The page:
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Old 03-27-2012, 08:41 AM
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MoblMec MoblMec is offline
Join Date: Feb 2012
Location: Cleveland Ga
Posts: 57
Old grinding belts

Hi Guys
I have the chance to pickup some old grinding belts about 100 of them for cheap. But we tryed 4 of them and they seperade at the glue join in less than 30 seconds.
Is there any to replace the glue/tape joint and still use thesr belts. Sure would hate to see that many belts go to waste!
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Old 03-27-2012, 08:46 AM
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Ray Rogers Ray Rogers is offline
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Location: Wauconda, WA
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I used some fiberglass strapping tape to repair some belts once, that worked for a little while. The big problem is that almost anything you can do to splice that butt joint will leave a lump in the belt that will cause a bump every time it comes around and that can ruin your grind ....


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Old 03-27-2012, 09:10 AM
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MoblMec MoblMec is offline
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Location: Cleveland Ga
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How dose the factory join them without a bump?
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Old 03-27-2012, 01:14 PM
Rick McGee Rick McGee is offline
Join Date: Nov 2006
Location: St.Peters missouri ( just outside St.Louis)
Posts: 91
As I have read many times before, the factory uses a special glue. The glue has to be kept in very controled conditions and has a very short shelflife. Not the sort of thing the avg guy can use. Think about how much you'd have to pay for such a product, considering the special handleing needs, the size container, how much will be used per belt, and how many belts can be done per container.
It becomes obvious pretty quick that the manufacturer is the only one who has enough volume to make the glue process economical.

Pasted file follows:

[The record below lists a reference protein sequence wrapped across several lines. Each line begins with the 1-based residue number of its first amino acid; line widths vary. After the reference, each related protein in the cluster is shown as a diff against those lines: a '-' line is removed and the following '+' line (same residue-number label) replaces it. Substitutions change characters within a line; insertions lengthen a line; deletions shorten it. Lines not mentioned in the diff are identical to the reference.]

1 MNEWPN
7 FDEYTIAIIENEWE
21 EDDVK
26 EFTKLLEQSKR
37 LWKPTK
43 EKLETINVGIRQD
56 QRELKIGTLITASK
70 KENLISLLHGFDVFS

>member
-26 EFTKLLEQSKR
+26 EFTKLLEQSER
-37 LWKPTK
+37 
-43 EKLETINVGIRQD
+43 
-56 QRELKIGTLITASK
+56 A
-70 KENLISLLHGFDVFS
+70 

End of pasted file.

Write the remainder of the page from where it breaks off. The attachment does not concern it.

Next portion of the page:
This topic comes up fairly often, with folks trying to find a way to cheaper belts by making their own from shop rolls. To date I've seen nowhere that anyone has found a solution.
I'm sure you hate to see the belts going to waste, but they have already gone to waste. They are currently the owners problem. Don't pay money to make them your problem only to put them in your trash can instead of his.
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Old 03-28-2012, 08:50 AM
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C Craft C Craft is offline
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Location: N.W. Florida
Posts: 280
At this point that is why they were cheap. They will be handy for things like using them as emery paper,

I use them in quick shaping of a handles and or polishing round objects, and then of course you have to go back an sand with the grain to get all the marks out. I almost always hang on to the remains of an old belt when I tear one up on the grinder for just that purpose, and I have been know to rip up a new belt if I needed a strip bad enough!

Wish I had better news about the seams but I have tried to repair them before and nothing I have ever tried works right or holds them after they heat up!

C Craft Customs
With every custom knife I build I try to accomplish three things. I want that knife to look so good you just have to pick it up, feel so good in your hand you can't wait to try it, and once you use it, you never want to put it down !
If I capture those three factors in each knife I build, I am assured the knife will become a piece that is used and treasured by its owner!

C Craft
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Old 04-01-2012, 10:13 AM
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ckluftinger ckluftinger is offline
Join Date: Feb 2010
Location: Delta, British Columbia (Canada, that is...)
Posts: 479
I keep all my worn belts and cut them into 3 inch pieces for hand sanding. They may be too dull for the machine, but there's lots of life in them for hand work.

Chris K.

Two Mountains Forge
Delta, BC, Canada
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Old 04-08-2012, 05:34 AM
huntforlife huntforlife is offline
Join Date: Nov 2008
Location: CT
Posts: 410
Originally Posted by ckluftinger View Post
I keep all my worn belts and cut them into 3 inch pieces for hand sanding. They may be too dull for the machine, but there's lots of life in them for hand work.
Bingo! Old belts are great for rounding off handles and hand sanding in general.
Any belt I have that is worn out for high speed work gets cut and hung up for hand sanding.

Zen R.
ZCR Knives
West Central Connecticut
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